7 Simple Lessons Designers Can Learn From My Event Mistakes

Over the last couple of months, I've been working on a fashion event for Nashville rising brands. As I am completing my plan and getting my idea's situated I been thinking of my past mistakes I've learned from and how designers can also learn from them.  

Planning an event is exciting but can also be overwhelming. Without proper planning at the beginning stages the event become less beneficial for all involved.  

As emerging designers the excitement being a part of an event makes for less questions and focus on how the event will help your brand growth but stepping back and analyzing event participation can be a smart move. Brand experience is so important in events you take part in and if you understand the importance of having the right audience you will know which events to invest in and which to not.

Here are 7 mistakes you can learn:


Mistake 1| No specific purpose nor details defined for the event  

The fashion show I planned for Boys and Girls club was very specific with a target audience and purpose of the show. From the specific age groups, to the audience expectations and was one of the best. 

For many of us we just "want to plan an event," but it's important for your event to have a "Strategy" plan, a reason why? Why are you having this event? To raise awareness, to raise sales, to gain press, to show off a new collection or to simply connect with your customers. 

A particular event I planned for a local gallery was for a Christmas party, there was no set idea for the event. Just bring in designers and showcase, when it came time to plan how the show would take place, it was disorganized with no direction. Letting the owner of the art gallery decide on event plans as she goes really hurt the event overall, we didn't have the right audience, nor the proper space for the event. The overall lack of presentation could have been prevented with more planning, understanding and preparation.  

Designer lesson: Always ask "what is this particular event purpose and how do you see the designs being presented?  

Mistake 2| Not having a specific audience  

When you don't have a specific purpose for your event you don't have a specific audience. I've learned over the years that audience is so important to an event and the audience you target can make or break an event. During a Christmas event, the designers were more young, college style clothing and a few "high fashion" style brands. The audience ended up being a much older crowd that didn't fit the demographics of the brand. I've learned over the years that promoting to the correct demographics is really important. Instead of trying to have a big fashion show, with lots of people in attendance the focus should have been more focused on college campuses and young entrepreneurs who attend big functions.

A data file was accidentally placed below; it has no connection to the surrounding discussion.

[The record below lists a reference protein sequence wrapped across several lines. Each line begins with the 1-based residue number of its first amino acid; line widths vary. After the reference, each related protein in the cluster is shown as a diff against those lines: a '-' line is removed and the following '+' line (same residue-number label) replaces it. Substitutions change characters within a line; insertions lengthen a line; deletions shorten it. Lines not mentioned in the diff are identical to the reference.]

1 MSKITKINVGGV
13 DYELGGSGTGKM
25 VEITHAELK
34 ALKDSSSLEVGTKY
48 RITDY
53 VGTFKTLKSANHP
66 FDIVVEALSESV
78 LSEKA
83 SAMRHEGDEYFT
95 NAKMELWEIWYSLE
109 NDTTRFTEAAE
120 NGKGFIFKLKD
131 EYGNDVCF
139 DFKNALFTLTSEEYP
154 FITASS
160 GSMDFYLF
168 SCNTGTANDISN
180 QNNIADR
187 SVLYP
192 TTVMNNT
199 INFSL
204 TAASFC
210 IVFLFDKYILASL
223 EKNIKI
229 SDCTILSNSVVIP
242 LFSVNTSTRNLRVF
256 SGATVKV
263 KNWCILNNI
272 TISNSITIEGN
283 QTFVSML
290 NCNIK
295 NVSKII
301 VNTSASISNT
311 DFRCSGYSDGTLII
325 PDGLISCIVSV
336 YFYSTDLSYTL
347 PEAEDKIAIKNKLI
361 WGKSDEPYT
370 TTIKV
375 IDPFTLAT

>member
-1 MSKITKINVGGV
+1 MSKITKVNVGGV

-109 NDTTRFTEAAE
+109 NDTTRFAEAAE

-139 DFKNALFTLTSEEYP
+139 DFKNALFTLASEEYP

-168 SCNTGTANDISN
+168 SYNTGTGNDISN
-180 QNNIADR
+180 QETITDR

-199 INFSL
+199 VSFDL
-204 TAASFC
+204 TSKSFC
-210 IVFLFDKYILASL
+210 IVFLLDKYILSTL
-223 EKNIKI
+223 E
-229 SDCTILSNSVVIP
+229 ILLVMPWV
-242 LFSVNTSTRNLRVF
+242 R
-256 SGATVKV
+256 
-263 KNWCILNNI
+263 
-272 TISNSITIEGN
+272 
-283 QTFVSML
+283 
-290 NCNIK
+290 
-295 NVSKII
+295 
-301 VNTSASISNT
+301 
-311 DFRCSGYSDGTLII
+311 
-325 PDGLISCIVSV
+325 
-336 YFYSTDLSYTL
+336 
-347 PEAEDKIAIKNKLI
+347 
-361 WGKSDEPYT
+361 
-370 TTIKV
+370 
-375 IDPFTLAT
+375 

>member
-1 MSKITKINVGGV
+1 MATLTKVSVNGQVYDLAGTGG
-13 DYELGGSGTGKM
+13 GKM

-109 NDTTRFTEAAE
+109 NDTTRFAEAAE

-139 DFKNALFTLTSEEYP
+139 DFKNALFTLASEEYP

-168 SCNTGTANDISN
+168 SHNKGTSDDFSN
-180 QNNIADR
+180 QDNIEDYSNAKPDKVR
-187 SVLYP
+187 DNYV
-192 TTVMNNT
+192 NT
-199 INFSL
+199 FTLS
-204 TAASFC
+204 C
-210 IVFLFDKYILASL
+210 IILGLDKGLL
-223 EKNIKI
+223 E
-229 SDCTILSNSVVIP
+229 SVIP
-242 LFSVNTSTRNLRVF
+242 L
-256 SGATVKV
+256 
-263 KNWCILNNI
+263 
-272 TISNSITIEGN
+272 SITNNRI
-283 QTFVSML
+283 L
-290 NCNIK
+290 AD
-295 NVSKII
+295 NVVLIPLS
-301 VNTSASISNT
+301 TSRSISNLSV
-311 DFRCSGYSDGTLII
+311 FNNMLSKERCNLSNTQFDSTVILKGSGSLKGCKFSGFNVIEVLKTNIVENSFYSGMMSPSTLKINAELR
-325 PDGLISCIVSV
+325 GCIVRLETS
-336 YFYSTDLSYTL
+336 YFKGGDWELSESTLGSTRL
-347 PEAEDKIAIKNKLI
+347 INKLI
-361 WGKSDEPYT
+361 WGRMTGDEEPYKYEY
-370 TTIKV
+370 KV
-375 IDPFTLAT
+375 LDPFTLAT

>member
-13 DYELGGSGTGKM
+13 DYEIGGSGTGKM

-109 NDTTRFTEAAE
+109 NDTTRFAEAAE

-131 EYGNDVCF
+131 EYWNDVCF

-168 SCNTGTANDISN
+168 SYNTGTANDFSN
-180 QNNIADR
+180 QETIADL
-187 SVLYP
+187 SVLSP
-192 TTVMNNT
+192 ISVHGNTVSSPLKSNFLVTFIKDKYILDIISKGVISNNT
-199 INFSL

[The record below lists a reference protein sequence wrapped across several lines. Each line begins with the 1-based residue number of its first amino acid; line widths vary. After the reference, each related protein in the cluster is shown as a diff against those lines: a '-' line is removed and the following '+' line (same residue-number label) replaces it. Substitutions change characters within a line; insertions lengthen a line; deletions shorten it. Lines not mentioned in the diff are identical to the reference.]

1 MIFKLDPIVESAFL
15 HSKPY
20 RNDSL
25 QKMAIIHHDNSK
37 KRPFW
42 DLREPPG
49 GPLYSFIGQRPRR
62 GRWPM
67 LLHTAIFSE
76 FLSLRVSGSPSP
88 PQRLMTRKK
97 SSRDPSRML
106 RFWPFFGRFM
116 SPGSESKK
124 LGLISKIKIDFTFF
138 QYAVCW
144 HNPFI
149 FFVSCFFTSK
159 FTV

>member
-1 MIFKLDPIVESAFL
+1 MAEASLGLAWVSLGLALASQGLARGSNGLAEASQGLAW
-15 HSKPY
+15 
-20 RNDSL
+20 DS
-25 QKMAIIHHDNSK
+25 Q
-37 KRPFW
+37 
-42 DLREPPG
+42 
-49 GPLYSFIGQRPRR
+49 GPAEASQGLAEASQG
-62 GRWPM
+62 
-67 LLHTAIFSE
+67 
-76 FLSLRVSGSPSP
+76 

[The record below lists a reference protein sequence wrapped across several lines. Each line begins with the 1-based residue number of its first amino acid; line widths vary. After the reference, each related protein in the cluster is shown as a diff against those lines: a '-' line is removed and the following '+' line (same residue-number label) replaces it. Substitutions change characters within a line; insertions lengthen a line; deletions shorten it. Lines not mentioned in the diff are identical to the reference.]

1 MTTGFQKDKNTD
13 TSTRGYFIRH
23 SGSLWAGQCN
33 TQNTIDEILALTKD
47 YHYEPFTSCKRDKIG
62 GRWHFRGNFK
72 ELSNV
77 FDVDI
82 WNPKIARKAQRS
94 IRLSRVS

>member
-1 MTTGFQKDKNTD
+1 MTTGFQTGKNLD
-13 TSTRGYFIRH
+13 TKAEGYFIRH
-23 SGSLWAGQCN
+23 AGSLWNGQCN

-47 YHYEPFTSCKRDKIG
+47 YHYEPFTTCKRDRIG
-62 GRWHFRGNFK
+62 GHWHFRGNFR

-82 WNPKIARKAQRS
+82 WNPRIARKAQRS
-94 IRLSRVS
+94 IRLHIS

Designer Lesson: For designers when you decide to be apart of a fashion event you want to know that the audience aligns with your brand. It's so important to know these audience members are people who want to purchase from your brand, check out your brand and truly interested in the style of clothing you have.  

Mistake 3| Not putting a proper plan in place

Just like the purpose and audience strategy a proper plan should be in place! I've taking on a few projects that definitely were all over the place because the lack of planning, the overall event didn't measure where you would hope. I truly believe that the initial meetings need to consist of all the idea's, estimate of budget, type of event and participation guidelines. The concept of the whole event needs to be pre-planned before reaching out to designers and others.  

Designer Lesson: As a designer you want to make sure you align with the concept. When there is no proper plan things change constantly that more than likely the day of the event original plans will fall through and you will have to wing it. Keep in mind winging it doesn't always work out in the end for the designers. Make sure the event planning have all the planning completed upfront, it's ok to tell them to reach out when the strategy is complete. 

Mistake 4| Picking designers that styles align

Ah, this is something that is often overlooked but a cohesive fashion event works when the designers brands align. You do have fashion events where different styles can come together but for beneficial purposes a cohesive show between brands and event purpose comes together much easier.